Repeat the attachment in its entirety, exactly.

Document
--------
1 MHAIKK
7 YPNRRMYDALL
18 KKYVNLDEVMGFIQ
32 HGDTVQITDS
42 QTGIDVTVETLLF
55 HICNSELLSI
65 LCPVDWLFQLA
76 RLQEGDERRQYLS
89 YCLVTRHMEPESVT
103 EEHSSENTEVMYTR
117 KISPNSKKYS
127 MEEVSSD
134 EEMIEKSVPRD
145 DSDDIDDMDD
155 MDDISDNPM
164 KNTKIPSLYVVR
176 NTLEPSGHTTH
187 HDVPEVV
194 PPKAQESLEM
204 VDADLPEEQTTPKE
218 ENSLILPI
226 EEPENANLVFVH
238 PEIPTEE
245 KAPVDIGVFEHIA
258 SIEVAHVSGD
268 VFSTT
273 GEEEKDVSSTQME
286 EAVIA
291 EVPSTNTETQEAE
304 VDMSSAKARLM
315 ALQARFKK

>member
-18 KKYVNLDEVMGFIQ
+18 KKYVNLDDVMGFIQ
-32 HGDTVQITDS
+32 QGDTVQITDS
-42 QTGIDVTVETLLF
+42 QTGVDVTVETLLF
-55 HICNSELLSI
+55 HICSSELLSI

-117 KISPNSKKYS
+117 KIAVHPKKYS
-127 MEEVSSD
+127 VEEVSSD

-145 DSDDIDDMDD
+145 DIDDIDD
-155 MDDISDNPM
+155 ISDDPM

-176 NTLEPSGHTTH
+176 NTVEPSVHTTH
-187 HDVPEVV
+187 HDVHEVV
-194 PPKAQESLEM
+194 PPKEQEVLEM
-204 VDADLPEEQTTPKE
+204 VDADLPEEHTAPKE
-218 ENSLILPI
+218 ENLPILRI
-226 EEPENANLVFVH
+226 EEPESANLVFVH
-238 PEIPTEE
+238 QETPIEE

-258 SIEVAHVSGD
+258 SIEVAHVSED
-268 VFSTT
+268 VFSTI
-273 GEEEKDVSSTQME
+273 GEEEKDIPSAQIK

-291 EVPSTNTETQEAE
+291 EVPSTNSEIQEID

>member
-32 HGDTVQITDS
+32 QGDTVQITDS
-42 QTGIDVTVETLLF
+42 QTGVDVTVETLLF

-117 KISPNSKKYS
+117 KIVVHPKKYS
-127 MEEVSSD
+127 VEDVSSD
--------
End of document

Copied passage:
1 MHAIKK
7 YPNRRMYDALL
18 KKYVNLDEVMGFIQ
32 HGDTVQITDS
42 QTGIDVTVETLLF
55 HICNSELLSI
65 LCPVDWLFQLA
76 RLQEGDERRQYLS
89 YCLVTRHMEPESVT
103 EEHSSENTEVMYTR
117 KISPNSKKYS
127 MEEVSSD
134 EEMIEKSVPRD
145 DSDDIDDMDD
155 MDDISDNPM
164 KNTKIPSLYVVR
176 NTLEPSGHTTH
187 HDVPEVV
194 PPKAQESLEM
204 VDADLPEEQTTPKE
218 ENSLILPI
226 EEPENANLVFVH
238 PEIPTEE
245 KAPVDIGVFEHIA
258 SIEVAHVSGD
268 VFSTT
273 GEEEKDVSSTQME
286 EAVIA
291 EVPSTNTETQEAE
304 VDMSSAKARLM
315 ALQARFKK

>member
-18 KKYVNLDEVMGFIQ
+18 KKYVNLDDVMGFIQ
-32 HGDTVQITDS
+32 QGDTVQITDS
-42 QTGIDVTVETLLF
+42 QTGVDVTVETLLF
-55 HICNSELLSI
+55 HICSSELLSI

-117 KISPNSKKYS
+117 KIAVHPKKYS
-127 MEEVSSD
+127 VEEVSSD

-145 DSDDIDDMDD
+145 DIDDIDD
-155 MDDISDNPM
+155 ISDDPM

-176 NTLEPSGHTTH
+176 NTVEPSVHTTH
-187 HDVPEVV
+187 HDVHEVV
-194 PPKAQESLEM
+194 PPKEQEVLEM
-204 VDADLPEEQTTPKE
+204 VDADLPEEHTAPKE
-218 ENSLILPI
+218 ENLPILRI
-226 EEPENANLVFVH
+226 EEPESANLVFVH
-238 PEIPTEE
+238 QETPIEE

-258 SIEVAHVSGD
+258 SIEVAHVSED
-268 VFSTT
+268 VFSTI
-273 GEEEKDVSSTQME
+273 GEEEKDIPSAQIK

-291 EVPSTNTETQEAE
+291 EVPSTNSEIQEID

>member
-32 HGDTVQITDS
+32 QGDTVQITDS
-42 QTGIDVTVETLLF
+42 QTGVDVTVETLLF

-117 KISPNSKKYS
+117 KIVVHPKKYS
-127 MEEVSSD
+127 VEDVSSD